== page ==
There isn’t much controversy at the linebacker spot. Marist Liufau, J.D. Bertrand and Jack Kiser are likely to retain their starting jobs next season, and, to varying degrees, that trio provides a high floor of production. But there’s a higher ceiling behind them, so now is the time to see if the talent can take some reps from the experience.
Kollie won the high school Butkus Award before coming to Notre Dame and Sneed was a five-star prospect. After two full seasons in the program, now would be the time for Kollie to demonstrate enough of a mental grasp on the game to steal some snaps away from Bertrand or Liufau. Sneed likely has more ground to cover both mentally and physically as a true sophomore, but it would be a welcome development if he could push Kiser for playing time as well.
And, to reiterate, Liufau is probably going to start again this season. But like Rylie Mills, he was hyped up during two offseasons to be a player who would thrive in Marcus Freeman’s defense. A broken leg cost him his first year under Freeman and last season was just alright. Few fifth year players suddenly flip the switch on their production, but the only thing in Liufau’s way is himself.
Scholarship Players: 9
All Eyes On: Jaden Mickey
Underclassman to Watch: Christian Gray
Make-or-Break Spring: Philip Riley, Chance Tucker and Ryan Barnes
Mickey was an early enrollee in the 2022 class whose head-turning spring led to speculation that he might commandeer a starting cornerback spot by the end of his freshman season. That ended up being the case for his classmate, Benjamin Morrison.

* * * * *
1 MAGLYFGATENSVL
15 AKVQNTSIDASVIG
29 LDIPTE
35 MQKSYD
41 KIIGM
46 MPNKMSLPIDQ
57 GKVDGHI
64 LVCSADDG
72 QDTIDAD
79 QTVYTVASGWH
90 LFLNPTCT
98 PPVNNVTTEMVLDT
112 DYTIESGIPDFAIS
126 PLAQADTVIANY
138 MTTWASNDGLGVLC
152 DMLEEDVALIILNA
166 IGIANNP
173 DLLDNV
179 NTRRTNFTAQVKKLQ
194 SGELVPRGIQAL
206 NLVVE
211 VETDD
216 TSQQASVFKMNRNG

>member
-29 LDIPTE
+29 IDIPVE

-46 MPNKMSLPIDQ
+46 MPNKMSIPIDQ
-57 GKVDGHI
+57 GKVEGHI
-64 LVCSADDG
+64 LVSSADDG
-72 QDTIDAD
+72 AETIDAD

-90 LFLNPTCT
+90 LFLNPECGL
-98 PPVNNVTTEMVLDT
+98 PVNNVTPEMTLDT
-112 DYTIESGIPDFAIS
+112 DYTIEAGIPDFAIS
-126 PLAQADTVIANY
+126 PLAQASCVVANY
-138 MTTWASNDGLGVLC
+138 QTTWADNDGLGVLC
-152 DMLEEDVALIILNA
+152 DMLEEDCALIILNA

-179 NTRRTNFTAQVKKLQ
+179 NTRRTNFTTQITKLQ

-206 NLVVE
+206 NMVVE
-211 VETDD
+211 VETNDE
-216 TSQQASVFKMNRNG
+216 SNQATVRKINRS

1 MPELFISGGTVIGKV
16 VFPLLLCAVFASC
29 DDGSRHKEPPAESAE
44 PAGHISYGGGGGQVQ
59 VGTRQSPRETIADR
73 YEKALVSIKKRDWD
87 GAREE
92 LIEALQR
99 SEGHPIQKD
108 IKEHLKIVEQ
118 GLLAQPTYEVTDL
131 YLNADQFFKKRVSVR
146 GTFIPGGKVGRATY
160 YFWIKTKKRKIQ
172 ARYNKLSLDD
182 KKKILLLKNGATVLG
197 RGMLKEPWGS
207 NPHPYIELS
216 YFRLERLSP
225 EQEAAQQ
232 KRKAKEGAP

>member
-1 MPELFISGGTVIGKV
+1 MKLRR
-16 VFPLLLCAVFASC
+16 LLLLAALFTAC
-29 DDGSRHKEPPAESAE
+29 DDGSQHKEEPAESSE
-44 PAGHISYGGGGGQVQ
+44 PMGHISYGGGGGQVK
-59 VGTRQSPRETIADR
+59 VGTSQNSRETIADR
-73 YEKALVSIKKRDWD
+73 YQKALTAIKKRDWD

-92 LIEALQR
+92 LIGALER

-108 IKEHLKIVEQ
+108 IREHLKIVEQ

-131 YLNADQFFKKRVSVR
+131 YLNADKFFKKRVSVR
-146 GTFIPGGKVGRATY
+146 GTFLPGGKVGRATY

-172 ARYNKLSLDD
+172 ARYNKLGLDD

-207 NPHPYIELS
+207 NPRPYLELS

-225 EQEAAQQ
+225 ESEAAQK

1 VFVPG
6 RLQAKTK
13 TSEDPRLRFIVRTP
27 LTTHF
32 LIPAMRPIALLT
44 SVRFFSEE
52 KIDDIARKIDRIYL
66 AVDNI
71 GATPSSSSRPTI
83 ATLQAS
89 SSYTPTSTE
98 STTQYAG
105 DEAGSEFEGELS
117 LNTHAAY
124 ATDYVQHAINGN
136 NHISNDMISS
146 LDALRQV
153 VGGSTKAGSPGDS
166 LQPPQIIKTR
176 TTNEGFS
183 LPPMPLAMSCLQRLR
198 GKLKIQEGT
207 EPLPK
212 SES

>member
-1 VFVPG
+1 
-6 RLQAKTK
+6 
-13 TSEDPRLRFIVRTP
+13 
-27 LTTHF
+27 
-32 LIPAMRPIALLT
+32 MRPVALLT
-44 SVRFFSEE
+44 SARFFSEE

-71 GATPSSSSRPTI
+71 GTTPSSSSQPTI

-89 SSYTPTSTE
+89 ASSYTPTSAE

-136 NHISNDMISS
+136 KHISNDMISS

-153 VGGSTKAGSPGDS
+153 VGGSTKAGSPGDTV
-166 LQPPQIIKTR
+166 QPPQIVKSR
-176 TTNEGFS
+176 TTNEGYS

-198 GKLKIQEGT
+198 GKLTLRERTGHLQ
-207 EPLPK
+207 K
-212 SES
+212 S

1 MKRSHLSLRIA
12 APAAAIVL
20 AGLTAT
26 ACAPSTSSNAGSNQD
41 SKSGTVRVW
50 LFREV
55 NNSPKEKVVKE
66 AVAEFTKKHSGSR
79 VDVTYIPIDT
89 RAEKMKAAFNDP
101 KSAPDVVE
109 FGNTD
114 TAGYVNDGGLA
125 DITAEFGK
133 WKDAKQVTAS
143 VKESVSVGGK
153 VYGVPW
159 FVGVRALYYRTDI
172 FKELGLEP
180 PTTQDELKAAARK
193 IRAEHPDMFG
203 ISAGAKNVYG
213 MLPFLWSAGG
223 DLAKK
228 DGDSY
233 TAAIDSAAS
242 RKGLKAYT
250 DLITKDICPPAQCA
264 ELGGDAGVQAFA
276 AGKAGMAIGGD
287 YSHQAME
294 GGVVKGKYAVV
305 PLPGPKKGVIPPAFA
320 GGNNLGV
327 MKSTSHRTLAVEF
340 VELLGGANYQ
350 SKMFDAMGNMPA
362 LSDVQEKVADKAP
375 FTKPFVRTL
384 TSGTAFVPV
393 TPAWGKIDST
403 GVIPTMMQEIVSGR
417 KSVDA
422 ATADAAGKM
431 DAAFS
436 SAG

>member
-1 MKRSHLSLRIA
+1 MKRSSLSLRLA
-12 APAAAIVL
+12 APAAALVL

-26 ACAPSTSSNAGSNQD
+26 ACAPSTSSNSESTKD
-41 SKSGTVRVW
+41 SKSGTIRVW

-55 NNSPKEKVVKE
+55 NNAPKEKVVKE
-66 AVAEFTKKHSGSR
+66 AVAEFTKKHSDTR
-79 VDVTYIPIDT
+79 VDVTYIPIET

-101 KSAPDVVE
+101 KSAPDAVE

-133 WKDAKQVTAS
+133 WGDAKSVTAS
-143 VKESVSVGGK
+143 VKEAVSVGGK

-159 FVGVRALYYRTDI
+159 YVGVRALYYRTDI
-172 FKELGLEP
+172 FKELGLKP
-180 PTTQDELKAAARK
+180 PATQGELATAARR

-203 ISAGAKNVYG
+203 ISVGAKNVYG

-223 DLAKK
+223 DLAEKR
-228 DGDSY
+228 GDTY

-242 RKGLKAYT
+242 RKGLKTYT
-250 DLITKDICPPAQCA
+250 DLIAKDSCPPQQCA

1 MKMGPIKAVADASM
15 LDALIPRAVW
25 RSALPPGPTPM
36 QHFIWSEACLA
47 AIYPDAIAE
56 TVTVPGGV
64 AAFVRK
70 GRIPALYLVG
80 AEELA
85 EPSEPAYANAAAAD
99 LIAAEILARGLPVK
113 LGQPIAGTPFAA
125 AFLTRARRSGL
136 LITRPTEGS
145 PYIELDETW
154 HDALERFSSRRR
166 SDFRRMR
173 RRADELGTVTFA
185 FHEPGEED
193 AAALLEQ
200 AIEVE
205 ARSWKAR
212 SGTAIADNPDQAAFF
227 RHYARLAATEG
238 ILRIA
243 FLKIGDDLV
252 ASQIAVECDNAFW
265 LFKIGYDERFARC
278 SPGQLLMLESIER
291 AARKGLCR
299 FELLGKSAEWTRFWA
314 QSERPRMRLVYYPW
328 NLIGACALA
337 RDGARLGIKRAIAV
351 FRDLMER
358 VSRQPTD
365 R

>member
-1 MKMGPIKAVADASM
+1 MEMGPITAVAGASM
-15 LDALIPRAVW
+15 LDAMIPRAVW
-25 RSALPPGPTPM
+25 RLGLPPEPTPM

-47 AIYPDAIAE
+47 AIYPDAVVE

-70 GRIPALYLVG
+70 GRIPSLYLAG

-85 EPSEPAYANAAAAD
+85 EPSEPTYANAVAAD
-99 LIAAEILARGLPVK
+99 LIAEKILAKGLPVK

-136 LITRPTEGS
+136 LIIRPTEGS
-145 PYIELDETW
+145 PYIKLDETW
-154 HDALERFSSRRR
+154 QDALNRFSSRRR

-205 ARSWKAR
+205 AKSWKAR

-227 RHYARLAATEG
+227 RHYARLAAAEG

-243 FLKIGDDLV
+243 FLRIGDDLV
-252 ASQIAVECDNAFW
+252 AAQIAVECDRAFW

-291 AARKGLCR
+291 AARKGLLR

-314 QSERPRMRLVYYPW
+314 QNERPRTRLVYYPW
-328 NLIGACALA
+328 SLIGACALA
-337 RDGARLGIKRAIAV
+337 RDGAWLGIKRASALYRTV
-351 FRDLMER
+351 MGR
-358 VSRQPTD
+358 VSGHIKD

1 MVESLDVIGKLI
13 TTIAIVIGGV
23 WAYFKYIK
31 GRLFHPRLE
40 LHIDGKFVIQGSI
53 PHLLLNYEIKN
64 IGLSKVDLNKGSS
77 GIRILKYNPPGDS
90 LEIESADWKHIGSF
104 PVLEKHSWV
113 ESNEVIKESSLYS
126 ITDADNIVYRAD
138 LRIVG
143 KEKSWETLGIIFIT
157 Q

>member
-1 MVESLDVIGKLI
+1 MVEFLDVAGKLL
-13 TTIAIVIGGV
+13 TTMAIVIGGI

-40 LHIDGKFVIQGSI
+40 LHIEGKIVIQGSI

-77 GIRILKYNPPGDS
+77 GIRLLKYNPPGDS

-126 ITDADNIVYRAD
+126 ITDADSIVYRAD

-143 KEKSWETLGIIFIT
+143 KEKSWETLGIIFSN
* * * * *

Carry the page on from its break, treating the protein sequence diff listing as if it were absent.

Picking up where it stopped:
Mickey had a difficult freshman campaign after being put in the unfortunate position of giving up the go-ahead touchdown to Ohio State in the season opener. How he rebounds from those struggles will be key if he doesn’t want to get passed up by early enrollee Gray — who is a candidate to be this year’s version of Morrison — or one the rising juniors.
And those rising juniors should be feeling the same pressure as Mickey. Riley was a four-star recruit; Tucker was highly sought after by in-state Washington; and Barnes brought a long frame surpassed at the position only by Cam Hart. All three were passed up by the true freshmen Mickey and Morrison despite having a full year head start in a collegiate program. With only TaRiq Bracy’s starting nickel job open after last season, it’s now or never for one of the juniors to take a spot or show potential as a converted safety.
Scholarship Players: 6
All Eyes On: Thomas Harper and Xavier Watts
Underclassman to Watch: Adon Shuler and Ben Minich
Make-or-Break Spring: Justin Walters
Off to the NFL goes Brandon Joseph after a one-year transfer stint, in comes Oklahoma State safety transfer Thomas Harper. Well, Harper’s really more of a nickel, but the safety position needs him more than cornerback. It also needs Watts to build upon his strong finish to 2022 by becoming a true playmaker on the back end.
It would also be very nice if Shuler or Minich turned out to be this year’s version of Benjamin Morrison and pushed for a starting safety job as a true freshman, although that’s very unlikely. At the very least, one of the two needs to demonstrate the potential to start as a sophomore considering the current state of the room: D.J. Brown exhausts his eligibility after this season, Ramon Henderson has been inconsistent through two years in the rotation and Walters has yet to meaningfully contribute.
And as for Walters, if he wants to contribute, there’s really nothing standing in his way. Notre Dame’s safety position has been poorly recruited and poorly developed for years. If he can’t manage to make noise in his third offseason given the state of the position group … well, it would be telling.
*For those keeping track, Notre Dame appears to have 88 scholarship players between the offense and defense, which does not include scholarships for kickers Spencer Shrader and Josh Bryan, punter Bryce McFerson, and ex-walk-on long snapper Michael Vinson